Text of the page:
President John Dramani Mahama said the renegotiation of the stability agreement was crucial because the existing one between the government and the mining companies lasted for up to 20 years.
As a result, he said, even if the prices of gold and other resources went up on the international market, the mining companies stuck to the same amount of royalty.
President Mahama was speaking yesterday during a courtesy call on him by members of the Economic Commission for Africa High Level Panel on Illicit Financial Flows from Africa. The nine-member delegation was led by a former South African President, Mr Thabo Mbeki.
The High Level Panel on Illicit Financial Flows from Africa was formed, in collaboration with the African Union, in 2011, to engage with African leaders to find measures to deal with illicit financial transfers from Africa.
Members are in the country for a consultation meeting on illicit financial inflows for 25 countries from West and Central Africa. The meeting is to raise awareness of the issue and come up with appropriate recommendations to deal with it. They had earlier held a consultation meeting in Tunisia for north African countries and another one in Zambia for south and east African countries.
Africa has been losing $50 billion a year in the last 10 years from illicit financial inflows. The major culprits of illicit financial inflows are transnational companies.
President Mahama noted that the competition among countries to attract investment in the extractive sector encouraged mining companies to sign the stability agreement with very low royalty for the countries.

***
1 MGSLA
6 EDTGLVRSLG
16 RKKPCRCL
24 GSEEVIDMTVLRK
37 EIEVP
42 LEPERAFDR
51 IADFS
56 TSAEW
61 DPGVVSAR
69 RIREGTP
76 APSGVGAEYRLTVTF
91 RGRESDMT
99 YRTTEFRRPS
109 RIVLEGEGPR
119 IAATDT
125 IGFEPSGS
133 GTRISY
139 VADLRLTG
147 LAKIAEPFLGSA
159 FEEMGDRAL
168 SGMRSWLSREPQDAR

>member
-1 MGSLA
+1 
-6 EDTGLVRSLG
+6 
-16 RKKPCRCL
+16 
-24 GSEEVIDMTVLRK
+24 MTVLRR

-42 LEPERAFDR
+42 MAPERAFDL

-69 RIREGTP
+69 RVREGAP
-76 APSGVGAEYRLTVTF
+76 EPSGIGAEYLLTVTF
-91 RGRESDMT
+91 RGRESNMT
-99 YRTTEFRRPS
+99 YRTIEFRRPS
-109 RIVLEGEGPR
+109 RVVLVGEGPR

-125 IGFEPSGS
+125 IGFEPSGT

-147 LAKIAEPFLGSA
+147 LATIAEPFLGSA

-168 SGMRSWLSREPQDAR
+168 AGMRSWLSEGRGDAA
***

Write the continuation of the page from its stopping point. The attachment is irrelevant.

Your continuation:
Fortunately, he said, many of the countries had now realised the harm. He said gold was a non-renewable resource, hence the need for the country to renegotiate the stability agreement to enable it to get a fair share from the resource. He said many of the companies had agreed on the renegotiation and indicated that the government was in the process of doing so.
The President expressed worry that many foreign companies flouted the seven-year tax break that was given to them. For instance, he said, just before the seven years, the companies changed ownership, which meant that the country could not get any tax from them. President Mahama said the Financial Intelligence Centre which had been tracking the movement of money in the country had made some arrests, while investigations were ongoing. Besides, he said, the Bank of Ghana was monitoring illicit financial transfers.
Parliament President Mahama said critical issues, such as illicit money transfers, could be best dealt with from a continental level, instead of dealing with them at the level of individual countries. He, therefore, advocated the empowering of the Pan African Parliament to pass laws that the member countries could domesticate in their respective parliaments.
In his remarks, Mr Mbeki said Africa lost a lot of capital through illicit money transfers. “If we can retain the money, it will help us address our development challenges,” he said. The former South African President said it was necessary to have a close look at the issue of illicit movement of money and make recommendations on what should be done to address the issue in Africa. He underscored the need for civil society organisations to liaise with the government to deal with illicit money transfers.
Get the latest news and updates on Ghana’s oil and gas value chain by following us Reporting Oil and Gas on twitter @oilgasghana and like our facebook page and get at us on Google+. Subscribe to our group to get update